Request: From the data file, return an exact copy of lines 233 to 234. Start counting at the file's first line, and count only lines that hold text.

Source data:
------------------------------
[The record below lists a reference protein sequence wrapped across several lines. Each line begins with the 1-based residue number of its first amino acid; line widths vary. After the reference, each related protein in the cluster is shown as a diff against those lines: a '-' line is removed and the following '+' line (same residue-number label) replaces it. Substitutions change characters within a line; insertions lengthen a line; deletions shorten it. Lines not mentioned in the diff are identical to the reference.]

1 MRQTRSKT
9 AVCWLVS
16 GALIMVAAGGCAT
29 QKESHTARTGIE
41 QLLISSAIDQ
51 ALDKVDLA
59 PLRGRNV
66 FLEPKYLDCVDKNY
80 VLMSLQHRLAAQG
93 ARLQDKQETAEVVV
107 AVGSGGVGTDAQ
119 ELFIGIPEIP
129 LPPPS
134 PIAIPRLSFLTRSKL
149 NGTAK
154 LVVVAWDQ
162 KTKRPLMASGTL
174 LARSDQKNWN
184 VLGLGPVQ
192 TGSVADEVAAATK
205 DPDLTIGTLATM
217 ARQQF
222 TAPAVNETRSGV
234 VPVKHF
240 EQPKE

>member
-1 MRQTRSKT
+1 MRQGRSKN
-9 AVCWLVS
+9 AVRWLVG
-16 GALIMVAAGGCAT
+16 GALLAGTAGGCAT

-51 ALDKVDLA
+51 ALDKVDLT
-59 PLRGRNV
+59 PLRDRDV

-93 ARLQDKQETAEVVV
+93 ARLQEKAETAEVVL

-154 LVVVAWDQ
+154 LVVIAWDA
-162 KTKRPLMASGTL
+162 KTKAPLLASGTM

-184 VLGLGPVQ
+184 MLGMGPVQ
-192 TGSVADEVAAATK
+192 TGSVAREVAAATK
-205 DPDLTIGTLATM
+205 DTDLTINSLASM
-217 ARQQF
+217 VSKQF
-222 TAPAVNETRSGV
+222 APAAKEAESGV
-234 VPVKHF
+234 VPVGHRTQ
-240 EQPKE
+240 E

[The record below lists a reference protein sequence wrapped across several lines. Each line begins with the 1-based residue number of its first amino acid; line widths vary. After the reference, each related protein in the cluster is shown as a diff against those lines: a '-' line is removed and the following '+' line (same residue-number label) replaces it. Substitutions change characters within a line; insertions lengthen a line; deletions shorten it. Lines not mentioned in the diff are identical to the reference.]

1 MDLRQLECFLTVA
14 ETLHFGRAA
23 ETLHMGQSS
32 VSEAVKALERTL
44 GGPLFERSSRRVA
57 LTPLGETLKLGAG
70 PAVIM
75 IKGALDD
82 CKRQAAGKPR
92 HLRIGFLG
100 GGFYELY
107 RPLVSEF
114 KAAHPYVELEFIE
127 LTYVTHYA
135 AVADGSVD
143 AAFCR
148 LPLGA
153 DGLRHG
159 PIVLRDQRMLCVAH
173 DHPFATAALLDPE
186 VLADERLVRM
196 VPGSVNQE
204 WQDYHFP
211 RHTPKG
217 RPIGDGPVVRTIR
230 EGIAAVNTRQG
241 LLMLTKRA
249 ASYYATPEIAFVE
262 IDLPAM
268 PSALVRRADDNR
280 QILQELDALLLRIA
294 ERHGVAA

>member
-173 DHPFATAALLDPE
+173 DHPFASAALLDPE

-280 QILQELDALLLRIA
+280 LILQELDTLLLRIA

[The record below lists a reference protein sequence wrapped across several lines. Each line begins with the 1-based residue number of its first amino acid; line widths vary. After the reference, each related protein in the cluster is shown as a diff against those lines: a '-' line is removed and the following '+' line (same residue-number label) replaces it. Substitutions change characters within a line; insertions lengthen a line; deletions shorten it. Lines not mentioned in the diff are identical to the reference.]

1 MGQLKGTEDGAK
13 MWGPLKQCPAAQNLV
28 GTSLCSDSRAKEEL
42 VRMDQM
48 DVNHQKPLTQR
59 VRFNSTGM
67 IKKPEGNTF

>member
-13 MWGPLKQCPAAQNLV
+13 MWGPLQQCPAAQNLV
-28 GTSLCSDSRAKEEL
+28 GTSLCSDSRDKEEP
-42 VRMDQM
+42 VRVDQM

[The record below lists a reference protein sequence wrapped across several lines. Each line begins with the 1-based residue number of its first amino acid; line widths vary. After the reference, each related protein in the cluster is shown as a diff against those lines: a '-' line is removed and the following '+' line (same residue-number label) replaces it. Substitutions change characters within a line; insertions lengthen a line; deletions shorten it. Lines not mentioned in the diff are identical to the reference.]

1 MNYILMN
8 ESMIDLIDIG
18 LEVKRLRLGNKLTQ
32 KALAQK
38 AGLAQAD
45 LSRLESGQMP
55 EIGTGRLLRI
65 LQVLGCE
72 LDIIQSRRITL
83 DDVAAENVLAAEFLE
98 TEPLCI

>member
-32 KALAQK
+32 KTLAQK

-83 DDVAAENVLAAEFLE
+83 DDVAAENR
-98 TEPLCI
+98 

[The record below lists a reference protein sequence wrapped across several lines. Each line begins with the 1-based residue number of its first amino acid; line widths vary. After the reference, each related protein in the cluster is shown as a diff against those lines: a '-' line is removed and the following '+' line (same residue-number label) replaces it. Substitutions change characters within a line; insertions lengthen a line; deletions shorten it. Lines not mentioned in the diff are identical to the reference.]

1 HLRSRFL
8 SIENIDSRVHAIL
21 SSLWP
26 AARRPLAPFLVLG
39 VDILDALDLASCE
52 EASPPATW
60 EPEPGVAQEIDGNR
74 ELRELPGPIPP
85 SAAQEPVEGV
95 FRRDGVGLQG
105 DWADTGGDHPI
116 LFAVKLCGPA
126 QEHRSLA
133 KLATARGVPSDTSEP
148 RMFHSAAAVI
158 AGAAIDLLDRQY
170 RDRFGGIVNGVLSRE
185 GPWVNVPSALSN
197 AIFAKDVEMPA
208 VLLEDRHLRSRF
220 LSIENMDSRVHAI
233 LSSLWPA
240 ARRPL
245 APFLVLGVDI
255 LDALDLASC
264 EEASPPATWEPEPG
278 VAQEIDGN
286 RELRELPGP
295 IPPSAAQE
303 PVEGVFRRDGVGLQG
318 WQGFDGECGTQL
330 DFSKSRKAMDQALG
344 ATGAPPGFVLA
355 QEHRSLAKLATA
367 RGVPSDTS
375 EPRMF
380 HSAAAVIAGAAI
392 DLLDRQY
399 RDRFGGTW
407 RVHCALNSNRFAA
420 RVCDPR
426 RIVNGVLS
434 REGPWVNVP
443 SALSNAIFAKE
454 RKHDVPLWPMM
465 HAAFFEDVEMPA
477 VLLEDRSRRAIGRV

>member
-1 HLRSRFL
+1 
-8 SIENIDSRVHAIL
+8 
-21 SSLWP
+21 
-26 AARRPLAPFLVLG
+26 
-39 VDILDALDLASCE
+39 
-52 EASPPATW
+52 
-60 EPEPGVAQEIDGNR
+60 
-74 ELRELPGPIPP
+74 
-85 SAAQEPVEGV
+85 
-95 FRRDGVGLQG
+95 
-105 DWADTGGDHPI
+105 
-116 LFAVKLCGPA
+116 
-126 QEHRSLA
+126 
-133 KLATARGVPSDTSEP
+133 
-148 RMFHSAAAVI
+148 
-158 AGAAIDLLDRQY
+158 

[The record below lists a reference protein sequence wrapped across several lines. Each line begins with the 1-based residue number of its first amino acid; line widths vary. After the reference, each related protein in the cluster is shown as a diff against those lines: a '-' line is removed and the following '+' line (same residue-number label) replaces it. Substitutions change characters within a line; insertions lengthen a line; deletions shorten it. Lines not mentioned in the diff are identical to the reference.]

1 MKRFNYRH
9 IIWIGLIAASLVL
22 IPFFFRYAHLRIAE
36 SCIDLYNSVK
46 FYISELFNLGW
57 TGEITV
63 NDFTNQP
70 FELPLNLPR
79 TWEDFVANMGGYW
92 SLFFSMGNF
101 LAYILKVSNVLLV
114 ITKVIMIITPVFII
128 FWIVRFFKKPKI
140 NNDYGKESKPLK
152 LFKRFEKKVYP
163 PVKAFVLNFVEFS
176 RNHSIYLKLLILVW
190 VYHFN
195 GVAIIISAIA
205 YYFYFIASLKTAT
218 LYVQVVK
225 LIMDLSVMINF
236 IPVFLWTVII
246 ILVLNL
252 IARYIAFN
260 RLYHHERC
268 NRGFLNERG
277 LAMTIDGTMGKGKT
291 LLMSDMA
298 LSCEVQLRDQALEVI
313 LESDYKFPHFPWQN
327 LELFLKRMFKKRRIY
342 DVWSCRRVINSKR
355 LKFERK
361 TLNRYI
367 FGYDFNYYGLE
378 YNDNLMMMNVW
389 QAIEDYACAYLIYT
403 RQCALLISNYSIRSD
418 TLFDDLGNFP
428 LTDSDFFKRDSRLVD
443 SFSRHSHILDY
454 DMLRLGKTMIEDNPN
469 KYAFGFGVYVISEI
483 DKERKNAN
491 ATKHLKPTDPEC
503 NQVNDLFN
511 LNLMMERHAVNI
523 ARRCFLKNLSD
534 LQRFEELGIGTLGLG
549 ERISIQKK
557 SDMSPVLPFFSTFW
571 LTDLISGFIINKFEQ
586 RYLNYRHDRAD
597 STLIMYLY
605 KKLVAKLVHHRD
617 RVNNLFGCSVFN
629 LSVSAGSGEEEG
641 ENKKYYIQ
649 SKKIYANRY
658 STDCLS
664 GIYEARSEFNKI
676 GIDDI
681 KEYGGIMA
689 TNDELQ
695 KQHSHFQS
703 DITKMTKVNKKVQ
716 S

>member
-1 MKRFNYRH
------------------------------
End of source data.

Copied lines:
225 LIMDLSVMINF
236 IPVFLWTVII